Created on July 29, 2023

Pop open the bubbly and grab a lemon, it's time to make a French 75! This classic cocktail, sometimes known as a 'Soixante Quinze', is a dazzling mix of gin, lemon juice, sugar, and champagne. It's fancy, yet simple to make, a perfect choice for your next cocktail party.

French 75 cocktail in a Champagne flute with a lemon twist garnish


  • 1 Ounce Gin
  • ½ Ounce Lemon Juice
  • ½ Ounce Simple Syrup
  • 3 Ounces Sparkling Wine (Champagne)
  • 1 Lemon Twist (garnish)


  1. Fill a shaker halfway with ice.
  2. Pour the Gin, Lemon Juice, and Simple Syrup into the shaker.
  3. Shake for about 15 seconds, or until chilled.
  4. Strain the mixture into a Champagne flute.
  5. Top up the glass with your Champagne.
  6. Garnish with the Lemon Twist (optional)
  7. Enjoy!

Tips For Making A French 75

  • Use a good quality gin, it'll make a difference.

  • As always, freshly squeezed lemon juice is best.

  • Chill your champagne flute beforehand for the best cocktail. Since it's served without ice, the chilled glass will help the drink stay cooler, for longer.

  • For a twist, try replacing gin with cognac.

French 75 Ingredients

A French 75 is a bubbly cocktail with a gin base, enhanced by lemon's tanginess, balanced by sugar's sweetness, and topped with the elegance of champagne.

Best Gin For A French 75

Look for a gin that's smooth and filled with botanicals to add depth to your French 75. Something like Beefeater is a great choice - it's well-balanced, full-bodied, and adds a lovely, subtle hint of juniper to the drink.

Best Sparkling Wine For A French 75

When making a French 75, you're looking for a sparkling wine that complements the cocktail's other ingredients without overpowering them. A Brut Champagne is traditionally used due to its dry profile, which nicely balances the sweet and tart elements of the drink.

However, if you're searching for a more budget-friendly alternative, a dry Prosecco or Cava could work well too. These sparkling wines still provide the necessary bubbles and have a crispness that pairs well with the gin and lemon.

For a particular brand recommendation, Moët & Chandon Brut Imperial Champagne is a wonderful choice. Its quality and refined taste, combined with its vibrant, crisp finish, make it an ideal choice for your French 75.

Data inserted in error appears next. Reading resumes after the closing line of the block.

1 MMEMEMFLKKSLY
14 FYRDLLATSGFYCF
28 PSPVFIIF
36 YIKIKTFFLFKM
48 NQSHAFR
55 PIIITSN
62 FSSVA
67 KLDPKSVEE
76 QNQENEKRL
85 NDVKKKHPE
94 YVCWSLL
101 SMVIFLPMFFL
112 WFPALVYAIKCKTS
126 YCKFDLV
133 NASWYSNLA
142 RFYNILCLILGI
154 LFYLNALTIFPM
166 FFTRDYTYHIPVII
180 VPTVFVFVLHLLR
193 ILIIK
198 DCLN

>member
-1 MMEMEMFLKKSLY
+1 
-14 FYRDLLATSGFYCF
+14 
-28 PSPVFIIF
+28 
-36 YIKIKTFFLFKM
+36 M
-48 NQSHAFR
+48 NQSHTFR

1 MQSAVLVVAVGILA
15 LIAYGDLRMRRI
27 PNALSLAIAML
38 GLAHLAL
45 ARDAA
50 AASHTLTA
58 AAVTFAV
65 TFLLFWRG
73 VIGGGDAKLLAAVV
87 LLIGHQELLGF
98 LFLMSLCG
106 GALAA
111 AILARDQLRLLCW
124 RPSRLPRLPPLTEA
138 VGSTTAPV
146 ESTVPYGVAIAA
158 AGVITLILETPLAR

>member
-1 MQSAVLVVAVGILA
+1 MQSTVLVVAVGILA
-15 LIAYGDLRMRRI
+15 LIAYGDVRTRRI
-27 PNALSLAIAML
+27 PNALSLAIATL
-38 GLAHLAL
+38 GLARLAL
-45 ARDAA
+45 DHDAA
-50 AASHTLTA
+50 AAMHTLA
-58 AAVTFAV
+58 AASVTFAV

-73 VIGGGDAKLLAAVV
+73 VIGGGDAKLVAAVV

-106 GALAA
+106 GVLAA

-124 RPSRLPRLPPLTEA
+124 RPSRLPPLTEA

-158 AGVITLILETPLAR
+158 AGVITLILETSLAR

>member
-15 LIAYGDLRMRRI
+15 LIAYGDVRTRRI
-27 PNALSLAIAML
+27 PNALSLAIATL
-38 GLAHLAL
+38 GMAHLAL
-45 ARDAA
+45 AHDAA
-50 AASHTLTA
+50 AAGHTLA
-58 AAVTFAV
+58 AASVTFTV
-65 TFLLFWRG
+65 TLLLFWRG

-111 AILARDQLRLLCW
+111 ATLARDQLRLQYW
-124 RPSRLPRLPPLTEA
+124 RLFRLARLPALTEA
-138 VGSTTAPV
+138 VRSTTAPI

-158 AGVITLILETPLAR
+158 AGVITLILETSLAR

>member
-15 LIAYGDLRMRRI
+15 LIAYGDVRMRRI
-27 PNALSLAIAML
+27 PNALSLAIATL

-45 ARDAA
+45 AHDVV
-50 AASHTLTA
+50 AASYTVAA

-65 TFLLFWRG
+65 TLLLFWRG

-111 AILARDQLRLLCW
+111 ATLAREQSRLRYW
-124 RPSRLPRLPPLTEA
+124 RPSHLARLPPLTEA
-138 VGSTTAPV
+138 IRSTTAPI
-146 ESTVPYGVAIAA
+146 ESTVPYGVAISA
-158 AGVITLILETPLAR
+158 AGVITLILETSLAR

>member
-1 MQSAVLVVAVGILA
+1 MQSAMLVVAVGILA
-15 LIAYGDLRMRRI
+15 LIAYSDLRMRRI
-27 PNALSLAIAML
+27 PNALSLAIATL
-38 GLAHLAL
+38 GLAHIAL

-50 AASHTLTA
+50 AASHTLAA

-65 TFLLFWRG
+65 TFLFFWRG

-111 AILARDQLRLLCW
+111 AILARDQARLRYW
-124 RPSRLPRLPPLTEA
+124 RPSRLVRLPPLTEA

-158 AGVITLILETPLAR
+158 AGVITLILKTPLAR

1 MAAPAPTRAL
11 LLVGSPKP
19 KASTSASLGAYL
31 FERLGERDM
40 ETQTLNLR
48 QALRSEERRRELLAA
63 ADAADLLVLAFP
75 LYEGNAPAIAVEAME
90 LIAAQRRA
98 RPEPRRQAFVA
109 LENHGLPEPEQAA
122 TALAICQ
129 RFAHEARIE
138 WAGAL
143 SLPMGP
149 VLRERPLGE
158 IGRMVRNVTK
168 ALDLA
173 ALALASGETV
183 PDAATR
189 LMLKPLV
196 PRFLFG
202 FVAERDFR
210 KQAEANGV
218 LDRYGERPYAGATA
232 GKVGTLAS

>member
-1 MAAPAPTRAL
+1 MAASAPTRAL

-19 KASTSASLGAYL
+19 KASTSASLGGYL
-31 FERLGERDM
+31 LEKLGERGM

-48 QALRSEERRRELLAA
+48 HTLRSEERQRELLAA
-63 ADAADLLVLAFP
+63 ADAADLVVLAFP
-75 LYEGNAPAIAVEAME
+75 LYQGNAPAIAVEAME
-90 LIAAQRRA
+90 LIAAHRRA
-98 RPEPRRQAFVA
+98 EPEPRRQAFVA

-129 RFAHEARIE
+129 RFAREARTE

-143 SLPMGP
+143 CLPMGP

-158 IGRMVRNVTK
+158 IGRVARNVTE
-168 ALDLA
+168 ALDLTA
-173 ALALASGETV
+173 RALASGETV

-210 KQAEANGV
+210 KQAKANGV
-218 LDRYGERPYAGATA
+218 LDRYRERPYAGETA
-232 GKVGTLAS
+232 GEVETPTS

French 75 History

The French 75, or Soixante Quinze as it's known in French, has a fascinating and storied history. The drink's origin dates back to the grueling times of World War I. It's believed that American soldiers stationed in France created this cocktail.

They had a good supply of champagne, and mixed it with the gin they'd brought over from the US. The result was a cocktail with such a kick that it was likened to the powerful French 75mm field gun, and thus the cocktail found its name.

The recipe for the French 75 was first recorded in "Harry's ABC of Mixing Cocktails," a book by Harry MacElhone, the owner of Harry's New York Bar in Paris, a popular spot for American expatriates. Later in the 1930s, the recipe appeared again in the renowned Savoy Cocktail Book.

While initially, the French 75 was served in a Collins glass over ice, it eventually evolved to be served in a champagne flute, giving it the elegant presentation we are familiar with today.

The cocktail's popularity grew during the 1940s and 50s, when it was featured in classic movies, like "Casablanca". It has remained a favorite throughout the years, with its popularity peaking again in recent years as part of the overall resurgence of classic cocktails.


What Does A French 75 Taste Like?

A French 75 offers a beautiful balance of bright, tart lemon, botanical gin, and the sweetness of simple syrup, all topped off with the bubbly effervescence of champagne. It's a sophisticated, crisp, and refreshing cocktail.

Can I make a French 75 without gin?

Yes, a popular variant of the French 75 replaces gin with cognac. This results in a slightly richer and deeper cocktail, but still delicious.